The Irish retail industry employs approximately 26,000 seasonal and temporary workers. Many retail ISME members complain that it can be very difficult to fill these positions. The reason given is that job seekers are reticent to take these positions as it will ‘upset’ their social welfare payments at the end of the period of employment. While the department of Social Protection have committed to modernise the system so that seasonal and temporary employment can be facilitated in the system, the issue of hourly temporary assignments cannot be facilitated and leads to a problem in that area.

ISME recommends that a more flexible social welfare system which promotes temporary work be initiated, allowing flexible hourly employment, to cover absences, seasonality and general demand.

8) CODE OF PRACTICE IN RETAIL TRADE.

ISME has consistently called for the introduction of a relevant and effective legal framework to ensure responsible trading practices between retailers and all their suppliers. There is a need to provide a real balance in trading relationships between all suppliers and SME suppliers in particular and the buying power of multinational and multiple operating retailers.

In the Irish market individual retailers can account for between 20% and 30% of a suppliers business and the top three retailers combined command approximately 70% of the market, giving them massive power and an unmatchable advantage in negotiations with their smaller suppliers. There has been an increase in additional and unfair demands being made beyond the normal contractual negotiations. SME suppliers must meet these demands or risk being delisted. This also is leads to silence from suppliers due to the dynamics of the retailer power. We need a legislative framework that allows reporting of abuses of dominance or near-dominance anonymously and bans unfair commercial practices. The introduction of the Code is long overdue.

The Code will ensure that:

·         Responsible trading practices between all grocery retailers and their SME suppliers is paramount.

·         An ombudsman is in place to investigate complaints of abuse of dominant power by retailers.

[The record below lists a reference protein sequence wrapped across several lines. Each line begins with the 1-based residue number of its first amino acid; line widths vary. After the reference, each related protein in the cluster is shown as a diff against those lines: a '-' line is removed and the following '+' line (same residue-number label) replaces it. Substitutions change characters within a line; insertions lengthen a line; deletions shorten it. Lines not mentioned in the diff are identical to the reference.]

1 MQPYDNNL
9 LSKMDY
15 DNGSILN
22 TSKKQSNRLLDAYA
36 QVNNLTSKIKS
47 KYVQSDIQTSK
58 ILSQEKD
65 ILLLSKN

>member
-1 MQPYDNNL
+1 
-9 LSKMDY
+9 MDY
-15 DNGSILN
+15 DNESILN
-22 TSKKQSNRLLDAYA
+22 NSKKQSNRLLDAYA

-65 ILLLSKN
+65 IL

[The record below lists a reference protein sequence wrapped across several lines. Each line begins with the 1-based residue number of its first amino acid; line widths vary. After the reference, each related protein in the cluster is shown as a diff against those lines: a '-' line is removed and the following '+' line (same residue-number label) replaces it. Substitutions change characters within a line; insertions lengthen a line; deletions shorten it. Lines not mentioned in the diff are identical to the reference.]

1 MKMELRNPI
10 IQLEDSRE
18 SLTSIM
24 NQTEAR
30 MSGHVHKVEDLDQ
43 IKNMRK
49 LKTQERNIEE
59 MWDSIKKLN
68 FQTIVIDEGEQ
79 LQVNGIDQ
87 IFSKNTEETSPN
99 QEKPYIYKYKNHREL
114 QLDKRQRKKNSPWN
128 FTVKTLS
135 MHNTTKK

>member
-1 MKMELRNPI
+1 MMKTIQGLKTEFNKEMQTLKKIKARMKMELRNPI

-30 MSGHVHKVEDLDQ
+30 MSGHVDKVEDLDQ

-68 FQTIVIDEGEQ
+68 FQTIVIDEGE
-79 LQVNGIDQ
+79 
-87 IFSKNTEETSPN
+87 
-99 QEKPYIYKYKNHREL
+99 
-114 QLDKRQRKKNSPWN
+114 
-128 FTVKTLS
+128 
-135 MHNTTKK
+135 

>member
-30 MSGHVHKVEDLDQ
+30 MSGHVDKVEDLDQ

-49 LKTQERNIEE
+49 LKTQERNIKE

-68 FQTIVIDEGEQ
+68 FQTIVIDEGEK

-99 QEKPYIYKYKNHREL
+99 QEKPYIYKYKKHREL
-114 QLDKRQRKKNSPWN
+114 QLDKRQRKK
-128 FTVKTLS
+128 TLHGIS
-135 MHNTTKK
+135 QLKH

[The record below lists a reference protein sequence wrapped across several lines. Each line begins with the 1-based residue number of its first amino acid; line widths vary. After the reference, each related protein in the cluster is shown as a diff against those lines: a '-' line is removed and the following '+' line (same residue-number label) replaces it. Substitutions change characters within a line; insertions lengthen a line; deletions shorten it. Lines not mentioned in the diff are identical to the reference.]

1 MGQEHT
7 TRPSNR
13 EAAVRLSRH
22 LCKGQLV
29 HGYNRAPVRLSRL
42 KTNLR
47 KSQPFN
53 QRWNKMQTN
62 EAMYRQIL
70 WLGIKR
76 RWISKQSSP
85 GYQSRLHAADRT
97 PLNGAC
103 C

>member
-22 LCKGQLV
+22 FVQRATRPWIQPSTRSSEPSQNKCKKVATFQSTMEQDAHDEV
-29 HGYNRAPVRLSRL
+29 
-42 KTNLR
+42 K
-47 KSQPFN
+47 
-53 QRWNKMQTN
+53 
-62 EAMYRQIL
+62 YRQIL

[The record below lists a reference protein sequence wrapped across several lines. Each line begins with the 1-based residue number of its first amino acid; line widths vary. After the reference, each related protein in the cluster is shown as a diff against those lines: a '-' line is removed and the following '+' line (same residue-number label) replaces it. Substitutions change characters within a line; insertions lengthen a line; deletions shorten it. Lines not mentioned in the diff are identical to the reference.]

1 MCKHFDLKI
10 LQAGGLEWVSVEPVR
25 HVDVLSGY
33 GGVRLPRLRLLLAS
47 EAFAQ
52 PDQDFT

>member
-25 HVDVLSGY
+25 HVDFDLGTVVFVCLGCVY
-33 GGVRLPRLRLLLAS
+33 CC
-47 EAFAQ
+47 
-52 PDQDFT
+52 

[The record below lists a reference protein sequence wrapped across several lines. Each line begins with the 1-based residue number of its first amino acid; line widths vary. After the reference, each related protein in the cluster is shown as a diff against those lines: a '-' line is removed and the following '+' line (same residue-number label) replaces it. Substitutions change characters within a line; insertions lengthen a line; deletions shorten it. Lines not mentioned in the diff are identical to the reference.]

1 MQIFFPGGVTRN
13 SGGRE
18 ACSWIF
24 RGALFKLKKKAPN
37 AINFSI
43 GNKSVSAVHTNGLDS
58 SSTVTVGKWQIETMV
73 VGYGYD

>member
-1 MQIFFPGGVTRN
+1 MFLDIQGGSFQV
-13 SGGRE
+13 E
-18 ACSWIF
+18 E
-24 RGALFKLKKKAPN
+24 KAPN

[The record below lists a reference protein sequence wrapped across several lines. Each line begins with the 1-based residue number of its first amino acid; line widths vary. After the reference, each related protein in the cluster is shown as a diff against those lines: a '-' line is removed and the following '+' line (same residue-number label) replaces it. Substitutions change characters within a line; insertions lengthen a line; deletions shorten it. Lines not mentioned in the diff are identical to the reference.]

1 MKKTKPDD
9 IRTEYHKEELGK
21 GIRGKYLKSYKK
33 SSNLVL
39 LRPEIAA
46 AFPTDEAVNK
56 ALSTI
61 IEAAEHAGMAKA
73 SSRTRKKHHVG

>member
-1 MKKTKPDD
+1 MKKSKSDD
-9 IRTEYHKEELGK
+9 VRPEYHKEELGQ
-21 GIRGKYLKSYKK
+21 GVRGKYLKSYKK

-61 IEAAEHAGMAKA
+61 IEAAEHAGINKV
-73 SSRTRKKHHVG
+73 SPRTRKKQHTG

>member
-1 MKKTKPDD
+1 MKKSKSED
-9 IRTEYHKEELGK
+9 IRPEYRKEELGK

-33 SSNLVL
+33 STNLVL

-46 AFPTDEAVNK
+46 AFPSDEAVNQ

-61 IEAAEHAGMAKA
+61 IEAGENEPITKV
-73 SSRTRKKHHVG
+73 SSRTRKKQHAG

·         Suppliers are not forced to pay for advertising, display of goods or ‘hello money’ unless there is a clear and justifiable benefit to both parties.

 

RECOMMENDATIONS.

  1. The twelve point plan to combat the hidden economy and the recommendations in the Report of the Advisory Group for Small Business, pages 22 to 28.
  2. Retail representatives should be appointed to the group immediately so that their unique insights can be used to generate an effective action plan.
  3. Government Amend Section 149 of the Consumer Credit Act, 1995 and put a freeze on all increases in bank charges for at least two years or until such time as the banks have paid back their rescue funds to Government.
  4. The government insist on lending targets being achieved by the banks through new lending and not through refinancing and loan extensions.
  5. Review the current VAT rates in Ireland and produce economic models on the likely outcomes for both consumer demand, consumer confidence and exchequer returns.
  6. Propose that where retailers are paying ‘tiger rents’, which have no correlation with market rents and creating unsustainable losses, that they be allowed a double tax allowance on their rent cost.
  7.  Public bodies are instructed by Government in a similar way to NAMA on upward only rent reviews.
  8. A more flexible social welfare system which promotes temporary  work be initiated, allowing flexible hourly employment, to cover absences, seasonality and general demand.
  9. The introduction of a Retail Code of Practice.

ISME. July 2013.